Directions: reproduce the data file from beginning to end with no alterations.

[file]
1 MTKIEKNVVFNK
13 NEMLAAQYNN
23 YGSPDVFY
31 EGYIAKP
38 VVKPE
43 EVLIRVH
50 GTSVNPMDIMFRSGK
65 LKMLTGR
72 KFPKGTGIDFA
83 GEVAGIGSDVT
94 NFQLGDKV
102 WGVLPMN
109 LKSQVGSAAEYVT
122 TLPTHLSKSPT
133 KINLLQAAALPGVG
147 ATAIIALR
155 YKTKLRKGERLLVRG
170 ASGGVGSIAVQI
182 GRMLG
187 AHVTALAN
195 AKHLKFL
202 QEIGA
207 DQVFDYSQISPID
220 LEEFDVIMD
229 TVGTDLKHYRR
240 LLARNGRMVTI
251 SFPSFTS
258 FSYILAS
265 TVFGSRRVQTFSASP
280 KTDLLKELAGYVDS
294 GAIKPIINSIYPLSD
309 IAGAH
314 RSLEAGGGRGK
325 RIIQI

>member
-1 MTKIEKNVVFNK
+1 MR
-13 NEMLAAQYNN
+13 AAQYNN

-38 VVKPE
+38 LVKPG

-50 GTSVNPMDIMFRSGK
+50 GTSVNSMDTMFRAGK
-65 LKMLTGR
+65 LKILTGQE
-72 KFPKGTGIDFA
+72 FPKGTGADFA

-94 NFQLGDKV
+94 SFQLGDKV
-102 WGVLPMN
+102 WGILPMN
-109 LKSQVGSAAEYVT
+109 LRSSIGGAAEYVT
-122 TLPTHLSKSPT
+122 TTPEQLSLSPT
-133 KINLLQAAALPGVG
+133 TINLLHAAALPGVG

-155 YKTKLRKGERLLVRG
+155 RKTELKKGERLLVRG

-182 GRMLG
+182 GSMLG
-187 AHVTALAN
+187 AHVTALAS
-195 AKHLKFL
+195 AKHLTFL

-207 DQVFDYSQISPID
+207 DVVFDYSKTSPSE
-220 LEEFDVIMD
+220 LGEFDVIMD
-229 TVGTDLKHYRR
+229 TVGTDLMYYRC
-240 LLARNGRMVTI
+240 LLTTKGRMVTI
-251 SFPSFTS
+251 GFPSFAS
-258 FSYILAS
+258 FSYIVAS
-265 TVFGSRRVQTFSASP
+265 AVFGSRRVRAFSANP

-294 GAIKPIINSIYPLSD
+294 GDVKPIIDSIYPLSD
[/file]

1 MTKIEKNVVFNK
13 NEMLAAQYNN
23 YGSPDVFY
31 EGYIAKP
38 VVKPE
43 EVLIRVH
50 GTSVNPMDIMFRSGK
65 LKMLTGR
72 KFPKGTGIDFA
83 GEVAGIGSDVT
94 NFQLGDKV
102 WGVLPMN
109 LKSQVGSAAEYVT
122 TLPTHLSKSPT
133 KINLLQAAALPGVG
147 ATAIIALR
155 YKTKLRKGERLLVRG
170 ASGGVGSIAVQI
182 GRMLG
187 AHVTALAN
195 AKHLKFL
202 QEIGA
207 DQVFDYSQISPID
220 LEEFDVIMD
229 TVGTDLKHYRR
240 LLARNGRMVTI
251 SFPSFTS
258 FSYILAS
265 TVFGSRRVQTFSASP
280 KTDLLKELAGYVDS
294 GAIKPIINSIYPLSD
309 IAGAH
314 RSLEAGGGRGK
325 RIIQI

>member
-1 MTKIEKNVVFNK
+1 MR
-13 NEMLAAQYNN
+13 AAQYNN

-38 VVKPE
+38 LVKPG

-50 GTSVNPMDIMFRSGK
+50 GTSVNSMDTMFRAGK
-65 LKMLTGR
+65 LKILTGQE
-72 KFPKGTGIDFA
+72 FPKGTGADFA

-94 NFQLGDKV
+94 SFQLGDKV
-102 WGVLPMN
+102 WGILPMN
-109 LKSQVGSAAEYVT
+109 LRSSIGGAAEYVT
-122 TLPTHLSKSPT
+122 TTPEQLSLSPT
-133 KINLLQAAALPGVG
+133 TINLLHAAALPGVG

-155 YKTKLRKGERLLVRG
+155 RKTELKKGERLLVRG

-182 GRMLG
+182 GSMLG
-187 AHVTALAN
+187 AHVTALAS
-195 AKHLKFL
+195 AKHLTFL

-207 DQVFDYSQISPID
+207 DVVFDYSKTSPSE
-220 LEEFDVIMD
+220 LGEFDVIMD
-229 TVGTDLKHYRR
+229 TVGTDLMYYRC
-240 LLARNGRMVTI
+240 LLTTKGRMVTI
-251 SFPSFTS
+251 GFPSFAS
-258 FSYILAS
+258 FSYIVAS
-265 TVFGSRRVQTFSASP
+265 AVFGSRRVRAFSANP

-294 GAIKPIINSIYPLSD
+294 GDVKPIIDSIYPLSD